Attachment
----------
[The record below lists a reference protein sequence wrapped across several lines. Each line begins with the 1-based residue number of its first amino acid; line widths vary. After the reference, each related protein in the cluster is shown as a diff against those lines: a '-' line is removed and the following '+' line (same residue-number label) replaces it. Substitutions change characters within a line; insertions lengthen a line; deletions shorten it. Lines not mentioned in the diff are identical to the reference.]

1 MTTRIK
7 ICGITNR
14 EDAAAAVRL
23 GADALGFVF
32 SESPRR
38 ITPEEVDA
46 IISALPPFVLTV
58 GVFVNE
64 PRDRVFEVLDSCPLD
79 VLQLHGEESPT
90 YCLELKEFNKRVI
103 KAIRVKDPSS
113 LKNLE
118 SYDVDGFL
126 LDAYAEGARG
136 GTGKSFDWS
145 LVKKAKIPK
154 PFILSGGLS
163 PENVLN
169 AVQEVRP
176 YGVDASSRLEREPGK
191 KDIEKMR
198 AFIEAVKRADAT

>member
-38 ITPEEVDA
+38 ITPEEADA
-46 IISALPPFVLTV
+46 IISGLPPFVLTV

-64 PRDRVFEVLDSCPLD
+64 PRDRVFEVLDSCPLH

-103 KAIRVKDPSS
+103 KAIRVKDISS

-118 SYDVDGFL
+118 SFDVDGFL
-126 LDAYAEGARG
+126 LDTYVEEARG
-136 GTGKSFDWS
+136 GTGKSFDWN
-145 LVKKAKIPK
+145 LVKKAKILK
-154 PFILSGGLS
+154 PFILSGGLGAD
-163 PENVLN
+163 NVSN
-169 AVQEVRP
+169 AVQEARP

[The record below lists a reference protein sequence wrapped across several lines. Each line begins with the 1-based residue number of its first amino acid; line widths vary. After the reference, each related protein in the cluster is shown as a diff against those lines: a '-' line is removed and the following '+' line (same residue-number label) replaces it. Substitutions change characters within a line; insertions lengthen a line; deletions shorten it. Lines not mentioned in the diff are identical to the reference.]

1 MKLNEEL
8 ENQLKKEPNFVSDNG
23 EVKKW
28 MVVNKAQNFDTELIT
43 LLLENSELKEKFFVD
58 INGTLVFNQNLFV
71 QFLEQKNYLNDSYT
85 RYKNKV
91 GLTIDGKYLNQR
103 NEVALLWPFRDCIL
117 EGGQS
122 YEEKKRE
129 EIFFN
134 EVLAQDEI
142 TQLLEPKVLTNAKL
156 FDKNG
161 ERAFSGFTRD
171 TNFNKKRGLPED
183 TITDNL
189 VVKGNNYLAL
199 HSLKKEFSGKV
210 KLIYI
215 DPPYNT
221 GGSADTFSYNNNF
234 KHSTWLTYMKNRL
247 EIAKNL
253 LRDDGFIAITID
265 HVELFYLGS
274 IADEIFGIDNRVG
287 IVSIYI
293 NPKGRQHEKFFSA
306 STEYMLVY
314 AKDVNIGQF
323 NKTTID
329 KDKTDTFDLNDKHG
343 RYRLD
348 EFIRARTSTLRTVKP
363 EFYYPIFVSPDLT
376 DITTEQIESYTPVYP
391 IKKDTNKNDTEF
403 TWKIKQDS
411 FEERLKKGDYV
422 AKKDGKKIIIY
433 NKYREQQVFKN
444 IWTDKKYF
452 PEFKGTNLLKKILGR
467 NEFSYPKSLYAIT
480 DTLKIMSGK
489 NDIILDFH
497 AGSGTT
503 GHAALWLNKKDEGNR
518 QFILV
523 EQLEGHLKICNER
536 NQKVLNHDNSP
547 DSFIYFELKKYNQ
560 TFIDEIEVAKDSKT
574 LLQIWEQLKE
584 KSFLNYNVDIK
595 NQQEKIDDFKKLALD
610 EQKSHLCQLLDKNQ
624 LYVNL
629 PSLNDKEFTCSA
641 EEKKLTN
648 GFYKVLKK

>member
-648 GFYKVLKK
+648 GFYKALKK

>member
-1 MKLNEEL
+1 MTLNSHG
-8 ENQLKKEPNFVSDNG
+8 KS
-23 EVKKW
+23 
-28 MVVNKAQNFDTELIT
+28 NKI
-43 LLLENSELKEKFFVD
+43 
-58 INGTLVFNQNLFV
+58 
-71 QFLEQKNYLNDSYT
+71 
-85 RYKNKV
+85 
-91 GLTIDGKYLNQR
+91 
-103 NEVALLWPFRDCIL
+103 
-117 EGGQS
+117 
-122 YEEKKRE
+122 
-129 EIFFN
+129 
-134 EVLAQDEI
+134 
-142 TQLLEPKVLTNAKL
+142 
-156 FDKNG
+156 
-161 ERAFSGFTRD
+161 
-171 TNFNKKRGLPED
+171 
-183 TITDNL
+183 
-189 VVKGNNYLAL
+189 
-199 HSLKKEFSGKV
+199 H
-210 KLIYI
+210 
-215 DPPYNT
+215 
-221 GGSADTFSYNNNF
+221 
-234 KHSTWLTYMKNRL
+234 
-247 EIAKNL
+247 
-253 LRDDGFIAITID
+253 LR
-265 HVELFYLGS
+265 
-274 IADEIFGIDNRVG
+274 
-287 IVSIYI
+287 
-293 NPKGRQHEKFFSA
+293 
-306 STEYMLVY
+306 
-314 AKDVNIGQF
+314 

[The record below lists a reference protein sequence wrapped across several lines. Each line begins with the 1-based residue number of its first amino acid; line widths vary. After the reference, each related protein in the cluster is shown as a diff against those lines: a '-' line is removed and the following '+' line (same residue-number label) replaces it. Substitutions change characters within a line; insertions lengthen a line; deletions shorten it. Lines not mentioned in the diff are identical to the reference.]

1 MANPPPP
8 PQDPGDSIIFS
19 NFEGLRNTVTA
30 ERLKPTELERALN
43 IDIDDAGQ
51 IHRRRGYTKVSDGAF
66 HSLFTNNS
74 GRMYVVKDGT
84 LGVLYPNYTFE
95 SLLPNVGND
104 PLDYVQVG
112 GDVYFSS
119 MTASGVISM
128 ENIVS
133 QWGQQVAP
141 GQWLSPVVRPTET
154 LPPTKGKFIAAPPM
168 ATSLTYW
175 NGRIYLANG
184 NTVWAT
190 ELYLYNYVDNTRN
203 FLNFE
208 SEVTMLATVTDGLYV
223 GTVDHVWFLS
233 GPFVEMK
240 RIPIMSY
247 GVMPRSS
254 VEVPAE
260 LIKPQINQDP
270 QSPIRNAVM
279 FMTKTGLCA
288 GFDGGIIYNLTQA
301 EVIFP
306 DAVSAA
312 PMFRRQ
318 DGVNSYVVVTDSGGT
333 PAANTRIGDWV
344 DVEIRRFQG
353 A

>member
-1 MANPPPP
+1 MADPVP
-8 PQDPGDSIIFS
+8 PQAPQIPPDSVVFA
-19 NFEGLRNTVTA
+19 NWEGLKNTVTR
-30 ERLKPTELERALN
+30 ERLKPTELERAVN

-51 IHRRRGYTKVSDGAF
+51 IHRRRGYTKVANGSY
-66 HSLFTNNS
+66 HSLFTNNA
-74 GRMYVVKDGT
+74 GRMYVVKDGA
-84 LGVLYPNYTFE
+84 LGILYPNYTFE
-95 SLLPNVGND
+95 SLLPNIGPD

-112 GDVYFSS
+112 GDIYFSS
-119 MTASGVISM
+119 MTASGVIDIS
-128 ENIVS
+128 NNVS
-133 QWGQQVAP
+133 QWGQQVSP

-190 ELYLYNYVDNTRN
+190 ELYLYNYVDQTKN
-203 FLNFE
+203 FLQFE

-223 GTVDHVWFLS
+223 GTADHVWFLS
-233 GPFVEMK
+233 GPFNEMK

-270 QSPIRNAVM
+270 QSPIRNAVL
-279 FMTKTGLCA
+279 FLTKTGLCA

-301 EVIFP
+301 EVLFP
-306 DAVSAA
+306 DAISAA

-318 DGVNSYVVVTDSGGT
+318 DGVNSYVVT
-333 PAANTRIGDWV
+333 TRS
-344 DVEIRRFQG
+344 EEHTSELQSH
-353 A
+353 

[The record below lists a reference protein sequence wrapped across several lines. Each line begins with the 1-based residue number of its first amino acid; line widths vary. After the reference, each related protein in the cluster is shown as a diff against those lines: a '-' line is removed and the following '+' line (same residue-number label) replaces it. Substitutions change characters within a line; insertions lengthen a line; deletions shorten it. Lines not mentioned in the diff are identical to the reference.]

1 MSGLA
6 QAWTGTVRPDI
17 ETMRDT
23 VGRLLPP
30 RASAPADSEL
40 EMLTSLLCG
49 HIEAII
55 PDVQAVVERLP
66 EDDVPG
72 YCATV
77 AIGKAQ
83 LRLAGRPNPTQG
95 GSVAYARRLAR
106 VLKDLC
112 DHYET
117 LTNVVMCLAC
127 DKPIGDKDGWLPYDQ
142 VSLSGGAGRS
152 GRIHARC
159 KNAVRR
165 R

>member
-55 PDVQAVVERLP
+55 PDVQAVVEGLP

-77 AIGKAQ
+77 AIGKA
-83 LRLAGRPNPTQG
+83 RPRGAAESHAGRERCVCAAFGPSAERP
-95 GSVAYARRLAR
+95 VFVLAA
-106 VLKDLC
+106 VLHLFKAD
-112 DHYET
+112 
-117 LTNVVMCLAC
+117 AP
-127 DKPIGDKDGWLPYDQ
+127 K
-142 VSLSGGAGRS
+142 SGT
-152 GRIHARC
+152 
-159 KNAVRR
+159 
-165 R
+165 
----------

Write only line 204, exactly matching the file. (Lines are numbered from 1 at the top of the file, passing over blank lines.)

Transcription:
190 ELYLYNYVDNTRN